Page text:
"Winning" is not an appropriate term, not to mention that it sounds ugly, triumphalist -- even passé. So, let's employ more meaningful parlance and ways of measuring success by asking such rudimentary questions as, "Are we achieving our security objectives?"
Exactly what is COIN? Simply put, it is the theory and practice of suppressing insurgencies that mix violent and non-violence methods to topple existing governments and to seize power. Indeed, COIN is a growth industry.
We are already making smart development investments in Pakistan in energy and agriculture, but until we make credible game-changing investments in basic education, we can expect those gains to be unsustainable in the long-term.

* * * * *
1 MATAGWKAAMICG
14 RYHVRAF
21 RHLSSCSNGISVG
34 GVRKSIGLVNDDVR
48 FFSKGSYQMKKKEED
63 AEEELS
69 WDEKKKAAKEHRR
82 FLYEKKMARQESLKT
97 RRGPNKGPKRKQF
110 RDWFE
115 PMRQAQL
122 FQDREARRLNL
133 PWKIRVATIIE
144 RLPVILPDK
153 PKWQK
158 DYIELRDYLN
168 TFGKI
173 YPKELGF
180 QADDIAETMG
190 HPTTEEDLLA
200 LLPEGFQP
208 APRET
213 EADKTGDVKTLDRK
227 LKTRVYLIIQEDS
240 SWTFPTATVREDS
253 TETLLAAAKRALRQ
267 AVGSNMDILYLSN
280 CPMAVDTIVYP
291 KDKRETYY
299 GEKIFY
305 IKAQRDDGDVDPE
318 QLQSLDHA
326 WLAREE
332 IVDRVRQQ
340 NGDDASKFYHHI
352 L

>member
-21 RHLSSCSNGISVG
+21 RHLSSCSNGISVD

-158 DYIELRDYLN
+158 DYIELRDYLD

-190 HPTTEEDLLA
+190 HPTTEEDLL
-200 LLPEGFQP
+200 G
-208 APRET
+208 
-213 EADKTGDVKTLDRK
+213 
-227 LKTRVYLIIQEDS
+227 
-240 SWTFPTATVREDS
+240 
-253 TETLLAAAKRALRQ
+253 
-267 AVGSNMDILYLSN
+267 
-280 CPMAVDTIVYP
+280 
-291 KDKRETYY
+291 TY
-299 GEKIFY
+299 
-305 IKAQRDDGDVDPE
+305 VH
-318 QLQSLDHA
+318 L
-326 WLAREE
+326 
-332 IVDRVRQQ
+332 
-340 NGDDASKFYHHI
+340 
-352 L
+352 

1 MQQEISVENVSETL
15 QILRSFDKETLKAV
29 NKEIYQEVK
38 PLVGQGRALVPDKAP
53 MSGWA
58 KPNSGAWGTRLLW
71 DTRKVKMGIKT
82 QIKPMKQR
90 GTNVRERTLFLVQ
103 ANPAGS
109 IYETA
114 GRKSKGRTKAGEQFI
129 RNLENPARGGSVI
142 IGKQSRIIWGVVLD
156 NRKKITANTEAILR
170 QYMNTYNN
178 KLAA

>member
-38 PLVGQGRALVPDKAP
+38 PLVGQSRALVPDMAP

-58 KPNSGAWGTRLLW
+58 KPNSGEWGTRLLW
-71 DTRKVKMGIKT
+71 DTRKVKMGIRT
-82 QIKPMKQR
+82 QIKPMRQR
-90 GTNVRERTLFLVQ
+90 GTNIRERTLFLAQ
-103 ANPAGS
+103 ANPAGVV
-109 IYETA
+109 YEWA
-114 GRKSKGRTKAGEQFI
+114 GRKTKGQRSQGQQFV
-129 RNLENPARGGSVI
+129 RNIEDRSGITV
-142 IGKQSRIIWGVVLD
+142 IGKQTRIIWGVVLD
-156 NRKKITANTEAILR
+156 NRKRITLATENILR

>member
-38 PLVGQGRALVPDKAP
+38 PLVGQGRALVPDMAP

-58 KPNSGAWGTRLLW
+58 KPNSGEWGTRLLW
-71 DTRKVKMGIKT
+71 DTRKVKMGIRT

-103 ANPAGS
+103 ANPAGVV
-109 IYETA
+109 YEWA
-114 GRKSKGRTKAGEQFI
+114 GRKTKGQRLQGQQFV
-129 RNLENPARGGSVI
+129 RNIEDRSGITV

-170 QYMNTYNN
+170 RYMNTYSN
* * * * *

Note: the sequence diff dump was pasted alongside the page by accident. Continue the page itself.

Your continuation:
Instead of focusing on metrics that matter, U.S. officials have decided to trumpet enemy body count. Apparently, the number of dead insurgents, not civilians, is now the barometer for determining the campaign's efficacy.
The latest Petraeus/Gates media tour is under way in preparation for the general's testimony to Congress next week, and they're trotting out the same, tired spin they've been using since McChrystal was replaced in disgrace last year.
Obama would be wise to ignore Klein and decide not to play chicken with the numbers. Afghanistan will not magically right itself, particularly now as Petraeus can inflame the violence as much as he pleases.
We've been making progress for nine-plus years now, progress into the deadliest year for U.S. troops since the war began, progress into record levels of suicide terrorism directed at Americans. No more progress, please.